Zaria Howard

02 Feb 2016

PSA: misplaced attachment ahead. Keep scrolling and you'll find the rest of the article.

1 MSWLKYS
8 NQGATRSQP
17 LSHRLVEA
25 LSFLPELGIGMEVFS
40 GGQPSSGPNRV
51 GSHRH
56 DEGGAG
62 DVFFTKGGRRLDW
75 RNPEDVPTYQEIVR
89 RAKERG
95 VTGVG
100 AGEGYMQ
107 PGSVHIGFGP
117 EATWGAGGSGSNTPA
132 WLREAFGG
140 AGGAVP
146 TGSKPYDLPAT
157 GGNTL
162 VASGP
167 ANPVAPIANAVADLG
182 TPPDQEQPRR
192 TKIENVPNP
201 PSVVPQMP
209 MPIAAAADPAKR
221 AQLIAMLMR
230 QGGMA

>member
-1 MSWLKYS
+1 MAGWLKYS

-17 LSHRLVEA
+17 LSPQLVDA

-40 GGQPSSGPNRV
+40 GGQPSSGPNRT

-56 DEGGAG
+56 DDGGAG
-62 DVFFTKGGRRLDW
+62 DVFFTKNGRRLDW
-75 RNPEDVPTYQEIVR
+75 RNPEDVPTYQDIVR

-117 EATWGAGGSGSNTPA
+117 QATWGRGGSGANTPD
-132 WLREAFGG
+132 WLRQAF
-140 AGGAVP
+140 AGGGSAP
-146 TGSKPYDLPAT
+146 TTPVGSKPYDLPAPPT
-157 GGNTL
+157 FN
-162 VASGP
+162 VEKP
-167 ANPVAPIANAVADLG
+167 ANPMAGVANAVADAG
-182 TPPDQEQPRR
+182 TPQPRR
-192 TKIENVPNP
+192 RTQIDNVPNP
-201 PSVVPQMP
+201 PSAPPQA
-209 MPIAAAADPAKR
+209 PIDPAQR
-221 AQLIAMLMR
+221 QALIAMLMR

For my drawing project I was inspired by the post above. It does a lot of things right, It captures the angles of the person writing relative to the building and projects it perfectly. In regards to drawing, its is still unobtrusive. The user has full control over content creation and the only assist the user gets is the type of brush stroke that is created on the building. It has much more wide and flat aesthetics to keep in line with what people’s general perception of graffiti is. As a tool it gets its cool factor from its use of light, the fact that it can only be used at night in the dark, it uses buildings as canvas, the scale relative to the viewer is ridiculously huge, and the user gets to affect something that they can’t even touch. One thing I love about graffiti is that is an art form and a writing form perfectly merged into one, but unlike calligraphy which is considered elegant and beautiful – graffiti is considered bold, stunning, and rebellious. As a data artist the first thing that intrigued me about the projections on the buildings is: How do graffiti artists make it look so good? What are the stroke, shape, and line patterns that they incorporate that just makes the image work? And so I thought the coolest way to break that down would be to use statistical analysis to find out what all the good artists are doing. I think my project will be an interface that allows artists to draw graffiti tags and then receive a statistical analysis on them.